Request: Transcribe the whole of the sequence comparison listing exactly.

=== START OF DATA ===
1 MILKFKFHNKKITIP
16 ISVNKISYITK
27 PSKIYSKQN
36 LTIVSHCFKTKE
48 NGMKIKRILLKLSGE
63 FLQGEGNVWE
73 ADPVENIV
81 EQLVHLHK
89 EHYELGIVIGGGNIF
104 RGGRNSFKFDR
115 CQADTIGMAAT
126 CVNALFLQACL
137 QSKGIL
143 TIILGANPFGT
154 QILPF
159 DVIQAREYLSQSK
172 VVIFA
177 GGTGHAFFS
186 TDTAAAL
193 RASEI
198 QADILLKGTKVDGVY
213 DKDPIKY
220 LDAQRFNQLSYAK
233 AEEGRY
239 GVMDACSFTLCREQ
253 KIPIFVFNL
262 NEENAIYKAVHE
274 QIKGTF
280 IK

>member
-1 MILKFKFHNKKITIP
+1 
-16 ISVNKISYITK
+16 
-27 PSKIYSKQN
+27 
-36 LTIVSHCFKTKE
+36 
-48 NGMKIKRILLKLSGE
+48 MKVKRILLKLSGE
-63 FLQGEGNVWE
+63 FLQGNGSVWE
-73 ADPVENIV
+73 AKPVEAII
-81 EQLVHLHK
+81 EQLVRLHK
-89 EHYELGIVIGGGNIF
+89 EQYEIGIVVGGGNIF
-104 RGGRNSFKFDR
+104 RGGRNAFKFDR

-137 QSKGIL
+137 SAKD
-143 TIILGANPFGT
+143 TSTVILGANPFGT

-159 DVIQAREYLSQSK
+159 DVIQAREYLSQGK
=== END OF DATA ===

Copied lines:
1 MILKFKFHNKKITIP
16 ISVNKISYITK
27 PSKIYSKQN
36 LTIVSHCFKTKE
48 NGMKIKRILLKLSGE
63 FLQGEGNVWE
73 ADPVENIV
81 EQLVHLHK
89 EHYELGIVIGGGNIF
104 RGGRNSFKFDR
115 CQADTIGMAAT
126 CVNALFLQACL
137 QSKGIL
143 TIILGANPFGT
154 QILPF
159 DVIQAREYLSQSK
172 VVIFA
177 GGTGHAFFS
186 TDTAAAL
193 RASEI
198 QADILLKGTKVDGVY
213 DKDPIKY
220 LDAQRFNQLSYAK
233 AEEGRY
239 GVMDACSFTLCREQ
253 KIPIFVFNL
262 NEENAIYKAVHE
274 QIKGTF
280 IK

>member
-1 MILKFKFHNKKITIP
+1 
-16 ISVNKISYITK
+16 
-27 PSKIYSKQN
+27 
-36 LTIVSHCFKTKE
+36 
-48 NGMKIKRILLKLSGE
+48 MKVKRILLKLSGE
-63 FLQGEGNVWE
+63 FLQGNGSVWE
-73 ADPVENIV
+73 AKPVEAII
-81 EQLVHLHK
+81 EQLVRLHK
-89 EHYELGIVIGGGNIF
+89 EQYEIGIVVGGGNIF
-104 RGGRNSFKFDR
+104 RGGRNAFKFDR

-137 QSKGIL
+137 SAKD
-143 TIILGANPFGT
+143 TSTVILGANPFGT

-159 DVIQAREYLSQSK
+159 DVIQAREYLSQGK